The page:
Playing at Masterchef: the Mexican challenge with Discovery and Benito's Hat

(...or, "how I won this apple green beauty")

I know nothing about Mexican food. My experiences of said cuisine have been largely limited to homemade attempts at fajitas (read: cook chicken. Cook peppers. Roll in tortilla wrap. Add sour cream and salsa from a jar), and a trip to Wahaca in Covent Garden (delicious - must go again sometime). It is, perhaps, the cuisine I am least familiar with and cook least often. For no particular reason, I suppose - mainly lack of knowledge and experience. I used to enjoy burritos from The Mission in Oxford when I was there as a least, I enjoyed the first few mouthfuls, after which I would start to feel mildly sick, but obliged to continue until the bitter end as said meaty wrap had cost me over a fiver.

So when I was invited to take 'the Mexican challenge', in association with Discovery (whose brand name is synonymous with make-your-own fajita kits) and Benito's Hat (Mexican restaurant with three branches in London), I was more than a little apprehensive. I had visions of said challenge perhaps involving an all-you-can-eat-tacos contest, a guacamole mud fight, or some kind of re-enactment of an Aztec sacrifice. Fortunately, it involved none of the above (although all of the above could certainly have happened on the actual night I'm sure, had enough margaritas been involved).

The Mexican challenge took place at Waitrose Cookery School in Finchley Road. I was completely charmed upon entering this place; it reminded me a little of Masterchef, with its individual fully-equipped cooking stations and its walls decorated with gorgeous kitchen ingredients and paraphernalia. I was even more charmed when I promptly received an enormous margarita to sip as I mingled with my fellow food bloggers. A complete cookery school situated directly above a huge Waitrose supermarket from which one could pillage ingredients - basically my idea of heaven. When we were given our own Waitrose aprons, I started to plot how best to smuggle mine out under my jumper (I never managed to achieve this - don't worry, Waitrose, your aprons are safe).

Before I start, I'd like to apologise for the quality of the photos on this post - I totally forgot to take my camera, and ended up having to use my iPhone. I emphatically wish I'd remembered, but oh well. Bear with me - you can still get the gist!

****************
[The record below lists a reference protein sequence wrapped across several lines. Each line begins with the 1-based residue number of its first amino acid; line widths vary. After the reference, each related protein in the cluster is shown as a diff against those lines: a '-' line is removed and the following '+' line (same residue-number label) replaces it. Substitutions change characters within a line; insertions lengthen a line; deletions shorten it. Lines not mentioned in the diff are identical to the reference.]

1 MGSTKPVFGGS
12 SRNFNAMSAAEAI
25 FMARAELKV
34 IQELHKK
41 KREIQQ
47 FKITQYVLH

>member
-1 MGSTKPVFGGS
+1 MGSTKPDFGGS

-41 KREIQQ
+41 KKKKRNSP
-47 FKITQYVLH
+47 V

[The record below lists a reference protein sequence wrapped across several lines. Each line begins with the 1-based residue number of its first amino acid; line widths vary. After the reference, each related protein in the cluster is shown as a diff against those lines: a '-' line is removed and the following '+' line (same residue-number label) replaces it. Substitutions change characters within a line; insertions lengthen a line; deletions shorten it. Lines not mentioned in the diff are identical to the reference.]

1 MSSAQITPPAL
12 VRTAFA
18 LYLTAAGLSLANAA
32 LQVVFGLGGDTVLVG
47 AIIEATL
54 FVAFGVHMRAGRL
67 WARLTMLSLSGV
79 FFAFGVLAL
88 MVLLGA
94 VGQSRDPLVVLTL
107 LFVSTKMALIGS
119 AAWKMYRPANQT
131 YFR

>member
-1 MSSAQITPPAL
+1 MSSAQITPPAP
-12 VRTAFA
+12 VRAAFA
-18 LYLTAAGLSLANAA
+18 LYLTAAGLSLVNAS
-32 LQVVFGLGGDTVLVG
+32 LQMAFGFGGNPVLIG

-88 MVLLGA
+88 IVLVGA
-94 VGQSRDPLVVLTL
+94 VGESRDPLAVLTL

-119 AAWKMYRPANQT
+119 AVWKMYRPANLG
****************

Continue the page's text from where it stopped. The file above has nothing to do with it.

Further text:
Felipe making prawn tacos
First, after a brief introduction from Ben (founder of Benito's Hat and maker of excellent margaritas), we watched Felipe, chef at Benito's Hat, prepare two Mexican-style dishes. The first I found really interesting - he sliced 'jicama', an ingredient I'd never heard of or seen before, into fat strips. This vegetable looks a bit like a turnip, but has the texture of a water chestnut and is usually eaten raw. He also sliced some cucumber, then tossed it all in a dressing made from lemon juice, lime juice, paprika, coriander, and parmesan cheese. A sprinkling of peanuts finished the dish. I have to admit, I was highly sceptical, with no idea how said mixture would taste - lemon, lime, and parmesan? Upon trying it, however, I was pleasantly surprised - the freshness of the citrus lent a lovely tang to the crunchy vegetables, with the parmesan and peanuts providing a deliciously moreish, savoury note.

Next, Felipe made shrimp tacos - buttery, garlicky fried prawns coupled with paprika and a garlic and chipotle mayonnaise, served in a tortilla with iceberg lettuce, lemon juice, and a salsa of tomatoes, onion, coriander and salt. These really were scrumptious - I love the soft, doughy bite of a tortilla wrap against the snap of a crunchy lettuce leaf, finally yielding to the juicy bite of a seared prawn. Even better when everything is flavoured with the gorgeous smokiness of chipotle chillies.

Speaking of chipotle chillies, I've discovered a few fabulous ingredient. I'd never tried them before, but one sniff of a jar of chipotle paste and I was blown away. They have an incredibly smoky, almost fruity flavour, quite unlike the abrasive heat of a regular supermarket chilli. I'm a complete sucker for anything smoked - smoked garlic, smoked fish, smoked meat...I once bought a jar of smoked roasted peppers from a stall at the Real Food Festival, which was incredible. I can't wait to get myself a jar of chipotle paste and use it in sauces and stews; its flavour is unlike anything I've tried before. I kept coming back for second helpings of Felipe's shrimp tacos, savouring the marriage of creamy mayonnaise and fiery, chipotle-enriched salsa.

And then it was our turn to cook.

Left: Waitrose Cookery School. Right: my workbench and choice of ingredients.